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Bonaire, Sint Eustatius and Saba

Vacation and Leave Policies

Understand the regulations on vacation and other types of leave in Bonaire, Sint Eustatius and Saba

Holiday leave

In Bonaire, Sint Eustatius, and Saba (BES Islands), the BES Labor Code (Burgerlijk Wetboek BES) stipulates that all employees should receive a minimum of three times their contracted number of working days per week as vacation days. This implies that a full-time employee who works a standard 6-day workweek is entitled to a minimum of 18 vacation days per year.

Calculation of Vacation Days

For employees who work a non-standard workweek, such as part-time, the vacation entitlement is calculated proportionally. For example, an employee who works 3 days per week is entitled to 9 vacation days per year (3 days/week x 3).

Accrual of Vacation Days

The vacation entitlement accrues throughout the employment year. Generally, employees can take their accrued vacation days at a time that is mutually agreed upon with their employer.

Vacation Pay

Employees are entitled to receive their regular salary during their vacation leave period.

Unused Vacation Days

In principle, vacation days should be taken within the year they accrue. However, it may be possible to carry over unused vacation days to the following year, but this is subject to employer policies and labor agreements.

Public holidays

In the Caribbean Netherlands, which includes Bonaire, Sint Eustatius, and Saba, public holidays are a mix of national holidays and island-specific celebrations.

National Holidays

These holidays are observed across all three islands:

  • New Year's Day (January 1st)
  • Good Friday (movable)
  • Easter Sunday (movable)
  • Easter Monday (movable)
  • King's Day (April 27th)
  • Labor Day (May 1st)
  • Ascension Day (movable)
  • Whit Sunday (movable)
  • Christmas Day (December 25th)
  • Boxing Day (December 26th)

Island-Specific Holidays

Each island also has its own unique holidays:


  • Dia di Rincon (April 30th): This day celebrates the island's cultural heritage.
  • Bonaire Day (September 6th): This day commemorates the island becoming a special municipality of the Netherlands.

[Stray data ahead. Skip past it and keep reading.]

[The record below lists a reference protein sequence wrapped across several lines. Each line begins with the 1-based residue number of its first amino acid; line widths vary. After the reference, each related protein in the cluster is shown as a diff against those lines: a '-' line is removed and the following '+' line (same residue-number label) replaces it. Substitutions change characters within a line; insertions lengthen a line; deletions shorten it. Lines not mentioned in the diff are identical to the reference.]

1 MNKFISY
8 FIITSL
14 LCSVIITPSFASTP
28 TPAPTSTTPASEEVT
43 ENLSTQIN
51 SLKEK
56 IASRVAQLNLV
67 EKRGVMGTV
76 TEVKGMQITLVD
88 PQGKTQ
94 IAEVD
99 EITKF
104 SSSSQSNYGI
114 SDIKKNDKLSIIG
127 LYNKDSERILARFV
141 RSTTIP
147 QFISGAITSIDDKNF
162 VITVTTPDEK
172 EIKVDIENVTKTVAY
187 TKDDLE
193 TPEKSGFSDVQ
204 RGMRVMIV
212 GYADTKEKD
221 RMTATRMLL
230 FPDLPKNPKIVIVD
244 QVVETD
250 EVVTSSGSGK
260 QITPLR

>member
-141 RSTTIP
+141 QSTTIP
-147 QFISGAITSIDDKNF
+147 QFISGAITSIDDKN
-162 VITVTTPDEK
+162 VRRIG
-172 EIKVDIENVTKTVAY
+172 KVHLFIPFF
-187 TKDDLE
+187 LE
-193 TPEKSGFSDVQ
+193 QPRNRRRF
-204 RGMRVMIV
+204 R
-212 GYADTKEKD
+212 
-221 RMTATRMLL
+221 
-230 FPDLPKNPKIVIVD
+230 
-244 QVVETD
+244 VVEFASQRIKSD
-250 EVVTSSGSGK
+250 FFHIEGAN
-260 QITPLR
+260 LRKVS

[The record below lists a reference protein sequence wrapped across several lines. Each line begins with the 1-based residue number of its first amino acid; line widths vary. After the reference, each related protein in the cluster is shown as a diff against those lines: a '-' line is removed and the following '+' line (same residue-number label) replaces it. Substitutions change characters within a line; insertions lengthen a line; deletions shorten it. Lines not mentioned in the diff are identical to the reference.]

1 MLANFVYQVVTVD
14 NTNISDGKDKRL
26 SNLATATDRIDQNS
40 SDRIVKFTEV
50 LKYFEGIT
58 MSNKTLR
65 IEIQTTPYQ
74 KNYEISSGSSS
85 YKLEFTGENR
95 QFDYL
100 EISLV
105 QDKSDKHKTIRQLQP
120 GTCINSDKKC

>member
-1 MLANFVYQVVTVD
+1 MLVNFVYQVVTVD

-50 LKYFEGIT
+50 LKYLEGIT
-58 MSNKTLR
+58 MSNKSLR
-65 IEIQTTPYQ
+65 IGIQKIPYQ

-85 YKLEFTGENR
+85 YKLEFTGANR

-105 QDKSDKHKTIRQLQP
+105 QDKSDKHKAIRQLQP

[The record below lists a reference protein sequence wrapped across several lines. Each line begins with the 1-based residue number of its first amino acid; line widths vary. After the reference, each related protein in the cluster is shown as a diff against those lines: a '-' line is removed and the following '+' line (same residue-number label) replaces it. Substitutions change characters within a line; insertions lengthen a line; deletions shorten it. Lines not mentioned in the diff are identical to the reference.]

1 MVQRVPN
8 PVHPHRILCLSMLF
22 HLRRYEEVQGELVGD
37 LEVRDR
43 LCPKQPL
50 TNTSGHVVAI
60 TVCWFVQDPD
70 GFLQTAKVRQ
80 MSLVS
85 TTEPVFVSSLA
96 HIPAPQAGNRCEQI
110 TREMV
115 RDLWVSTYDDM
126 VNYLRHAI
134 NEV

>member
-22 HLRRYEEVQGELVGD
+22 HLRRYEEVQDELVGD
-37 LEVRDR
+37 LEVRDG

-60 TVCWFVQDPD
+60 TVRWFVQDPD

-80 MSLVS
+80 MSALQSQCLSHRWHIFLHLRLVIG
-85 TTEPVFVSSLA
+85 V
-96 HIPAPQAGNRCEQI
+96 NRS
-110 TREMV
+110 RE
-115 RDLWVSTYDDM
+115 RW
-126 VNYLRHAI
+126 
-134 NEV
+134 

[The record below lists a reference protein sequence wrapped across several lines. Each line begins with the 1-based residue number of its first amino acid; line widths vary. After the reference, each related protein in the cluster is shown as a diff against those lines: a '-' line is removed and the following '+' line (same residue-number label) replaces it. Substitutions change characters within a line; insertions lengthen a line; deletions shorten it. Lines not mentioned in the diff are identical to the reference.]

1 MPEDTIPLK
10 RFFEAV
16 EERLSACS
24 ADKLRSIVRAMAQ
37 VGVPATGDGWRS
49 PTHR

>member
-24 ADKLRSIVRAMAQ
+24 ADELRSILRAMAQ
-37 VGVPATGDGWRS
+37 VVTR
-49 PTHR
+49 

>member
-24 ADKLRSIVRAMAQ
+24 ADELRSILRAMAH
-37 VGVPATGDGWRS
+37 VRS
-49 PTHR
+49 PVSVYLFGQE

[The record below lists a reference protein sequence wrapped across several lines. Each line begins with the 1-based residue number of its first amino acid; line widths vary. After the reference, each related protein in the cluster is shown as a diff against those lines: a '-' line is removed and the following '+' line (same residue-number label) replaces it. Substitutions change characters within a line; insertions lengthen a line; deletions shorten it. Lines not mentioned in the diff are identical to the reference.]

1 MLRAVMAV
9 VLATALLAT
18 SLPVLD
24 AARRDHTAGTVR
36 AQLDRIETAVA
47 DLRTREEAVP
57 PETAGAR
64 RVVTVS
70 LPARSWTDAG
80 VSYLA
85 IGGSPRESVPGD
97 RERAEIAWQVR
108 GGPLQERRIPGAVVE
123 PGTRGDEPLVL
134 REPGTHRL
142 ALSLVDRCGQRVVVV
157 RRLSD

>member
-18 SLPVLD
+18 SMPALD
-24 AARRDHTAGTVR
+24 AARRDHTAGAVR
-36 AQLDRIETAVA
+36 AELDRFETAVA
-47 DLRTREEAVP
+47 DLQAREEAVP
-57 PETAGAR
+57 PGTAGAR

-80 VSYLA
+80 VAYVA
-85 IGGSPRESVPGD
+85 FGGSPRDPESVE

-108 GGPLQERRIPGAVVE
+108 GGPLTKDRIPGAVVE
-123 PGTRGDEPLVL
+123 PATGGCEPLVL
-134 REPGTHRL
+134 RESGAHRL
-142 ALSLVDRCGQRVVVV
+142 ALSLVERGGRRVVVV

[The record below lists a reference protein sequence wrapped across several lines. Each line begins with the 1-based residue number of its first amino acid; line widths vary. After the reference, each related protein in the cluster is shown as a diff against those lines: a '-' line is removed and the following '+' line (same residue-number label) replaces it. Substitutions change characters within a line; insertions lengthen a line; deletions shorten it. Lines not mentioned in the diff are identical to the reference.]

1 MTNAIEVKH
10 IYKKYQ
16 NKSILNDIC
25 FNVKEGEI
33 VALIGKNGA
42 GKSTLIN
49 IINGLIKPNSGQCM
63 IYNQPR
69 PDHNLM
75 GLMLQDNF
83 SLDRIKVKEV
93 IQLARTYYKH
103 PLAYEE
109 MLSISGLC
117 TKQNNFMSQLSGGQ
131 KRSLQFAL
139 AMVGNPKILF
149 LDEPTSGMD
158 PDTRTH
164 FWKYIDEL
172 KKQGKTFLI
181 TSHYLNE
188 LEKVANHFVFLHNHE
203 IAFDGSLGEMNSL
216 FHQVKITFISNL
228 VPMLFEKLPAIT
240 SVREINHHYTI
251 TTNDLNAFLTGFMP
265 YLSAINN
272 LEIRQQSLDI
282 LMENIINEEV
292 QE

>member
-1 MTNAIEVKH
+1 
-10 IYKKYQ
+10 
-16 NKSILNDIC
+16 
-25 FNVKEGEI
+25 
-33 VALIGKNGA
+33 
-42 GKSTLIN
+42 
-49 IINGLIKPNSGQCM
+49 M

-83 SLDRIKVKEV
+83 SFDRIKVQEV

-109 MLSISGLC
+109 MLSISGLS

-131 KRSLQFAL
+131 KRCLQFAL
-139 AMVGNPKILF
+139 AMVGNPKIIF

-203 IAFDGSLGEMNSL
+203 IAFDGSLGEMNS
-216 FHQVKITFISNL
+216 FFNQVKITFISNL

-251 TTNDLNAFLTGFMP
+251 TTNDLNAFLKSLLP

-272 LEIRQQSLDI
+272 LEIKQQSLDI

Sint Eustatius

  • Emancipation Day (July 1st): This day marks the abolition of slavery on the island.
  • Statia Day (November 16th): This day celebrates cultural heritage and when the island first acknowledged Dutch sovereignty.


  • Carnival Monday (July 29th): This day marks the start of Saba's lively Carnival festivities.
  • Saba Day (December 6th): This day commemorates the island's history and culture.

Please note that the observance of island-specific holidays can vary slightly from year to year.

Types of leave

In Bonaire, Sint Eustatius, and Saba, employees are entitled to various forms of leave under the BES Labor Code and other regulations.

Vacation Leave

Employees are entitled to a minimum of three times their weekly workdays as annual vacation days. For example, a full-time employee would have 18 days. These vacation days accrue throughout the year and are to be taken with the employer's agreement. During vacation leave, employees receive their regular salary.

Maternity Leave

Female employees are entitled to 16 weeks of maternity leave, typically divided into prenatal and postnatal leave. Employers must continue to pay the employee's full salary during maternity leave.

Paternity Leave

Fathers are entitled to a short period of paternity leave around the birth of their child. The exact duration and conditions may vary depending on collective labor agreements.

Sick Leave

Employees unable to work due to illness are entitled to sick leave. For the first two years of employment, the employer must continue to pay at least 70% of the employee's salary during sick leave.

Calamity Leave

Employees may be entitled to short-term leave to deal with unexpected emergencies or unforeseen personal circumstances. The duration and conditions of calamity leave depend on the employer's policies and any applicable labor agreements.

Special Leave

Employees may be granted special leave for various reasons, such as:

  • Caregiving leave: To care for a seriously ill family member.
  • Adoption leave: Leave granted in the case of adoption.
  • Official duties: Leave to fulfill civic duties (e.g., jury duty).
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